ETF’s and Index Funds Are Weapons of Mass Destruction

By October 25, 2017 January 10th, 2019 No Comments

Warren Buffett was quoted as saying that derivatives were weapons of mass destruction. I would argue that Warren has it wrong! When the next market correction comes and it will, probably sooner then everybody who has been investing in this market at these levels will soon find out. It will not be derivatives that will exasperate the market down move, but it will be ETF’s (exchange-traded funds). Over the past three years the inflows into these “passive investments” has been massive. Retail investors are moving their money from good old mutual funds that are actively managed by a portfolio manager or a group of portfolio managers who try to beat a benchmark like the S&P 500. Investors have been upset with the fact that these managers have been unable to beat their benchmark, so with lower returns and higher fee’s investors are moving new money and old, to index funds and ETFs that are set up to match an index or sector, not beat it.

Also, there has been a ton of tv ads brainwashing investors that this is the new way to invest and the media a has been talking no stop about how active management has underperformed over the past five years, and active management is pretty much dead. Which if history teaches us anything that means we should be investing in active management not leaving. But that is a whole other topic to be discussed later. Let’s also throw on top the fascination from many investors, with the tripled levered ETFs.

Now, I do not think we will have another 2008 scenario. However, I truly believe that the next correction will be a hell of a lot worse then people think and it will be different from past corrections. Why? Its pretty simple, ETF’s have changed the access investors have to the marketplace, especially retail investors. ETF’s by design gives investors the ability to buy and sell anytime they want at a low cost. In years past retail investors invested in mutual funds where you could sell anytime you wanted, but your NAV is calculated at the end of the day which makes trading very cumbersome for investors to buy and sell one mutual fund over and over, plus the fees that they would incur. An ETF is like a stock; you can buy and sell it has many times as you want in a single day and for a pretty low commission. I know huge hedge funds that use ETFs on a daily basis to get exposure to certain sectors and then are out at the end of the day or the next day buying and selling millions of shares of these ETFs daily.

Now try to imagine the current environment we are in right now, the market is making new highs every day. Investors who are in the market are happy as can be but worried about when is the right time to get out, to lock in their profits. Investors who are not in the market and have been waiting for a pullback are worried that they might miss out on the next move up, and now they are starting to buy these ETFs to get exposure. And then on top of that, you have hedge funds looking for exposure to the long side in certain sectors to make up for lack of performance. It is a perfect storm for a nasty down move. I am not talking about 10%, try 30%. This down move will be intense, and it’s because of a combination of the access, algorithms and then good old fear and greed. The access will allow a ton of investors to start to sell their ETFs to lock in profits, and then the fear will kick in. After seeing that their portfolio was up 25% and is now only up 15% and then they look one morning and see that the market did not rally back as it has done over the past six years. Then more investors and more investors will start to sell. Then algorithms that are supposed to supply liquidity in the market by making hundreds of thousand small trades shut off because they do not want to take any more risk. What happens then is market liquidity drys up and the spread between the bid and ask(price of where you can buy and sell) gets super wide which adds to the down move. It basically becomes a shit show.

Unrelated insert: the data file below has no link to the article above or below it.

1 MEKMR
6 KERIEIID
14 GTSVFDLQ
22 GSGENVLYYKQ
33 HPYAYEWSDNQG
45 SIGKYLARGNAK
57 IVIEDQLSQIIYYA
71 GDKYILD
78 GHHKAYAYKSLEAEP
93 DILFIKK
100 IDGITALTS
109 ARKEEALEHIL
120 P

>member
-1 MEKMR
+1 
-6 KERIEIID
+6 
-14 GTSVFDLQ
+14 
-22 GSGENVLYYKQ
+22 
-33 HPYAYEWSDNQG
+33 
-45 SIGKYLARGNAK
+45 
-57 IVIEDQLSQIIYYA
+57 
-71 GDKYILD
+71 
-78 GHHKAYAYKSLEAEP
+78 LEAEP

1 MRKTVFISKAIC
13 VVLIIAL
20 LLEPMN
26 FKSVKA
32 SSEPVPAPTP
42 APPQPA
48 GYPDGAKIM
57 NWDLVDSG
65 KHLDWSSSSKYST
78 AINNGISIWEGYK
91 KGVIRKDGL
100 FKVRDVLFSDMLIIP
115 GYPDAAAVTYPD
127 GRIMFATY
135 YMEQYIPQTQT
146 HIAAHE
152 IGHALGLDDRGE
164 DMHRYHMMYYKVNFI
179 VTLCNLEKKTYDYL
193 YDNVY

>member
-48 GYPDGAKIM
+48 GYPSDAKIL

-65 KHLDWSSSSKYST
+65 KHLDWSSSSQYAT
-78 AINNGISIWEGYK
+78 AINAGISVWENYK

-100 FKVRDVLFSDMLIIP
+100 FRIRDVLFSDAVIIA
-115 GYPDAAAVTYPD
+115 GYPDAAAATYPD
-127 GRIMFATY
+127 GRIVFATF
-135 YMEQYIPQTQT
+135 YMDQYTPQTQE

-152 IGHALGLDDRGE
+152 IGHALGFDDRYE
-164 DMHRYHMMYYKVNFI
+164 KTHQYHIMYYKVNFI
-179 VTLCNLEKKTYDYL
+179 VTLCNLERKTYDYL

You say it can’t happen, look at the four days in August 2015, the last real true sell-off we have experienced. The sell-off started on Thursday, August 20th and ended on Tuesday, August 25th, but the morning of Monday, August 24th , 2015, was what scared me the most. The velocity of the down move was something I have never seen in my 22 years of trading. After pondering what I had seen that day, it dawned on me that the combination of the access, the levered ETF’s and algorithms proved to me this new phenomenon, that  ETF’s were the next weapons of mass destruction.

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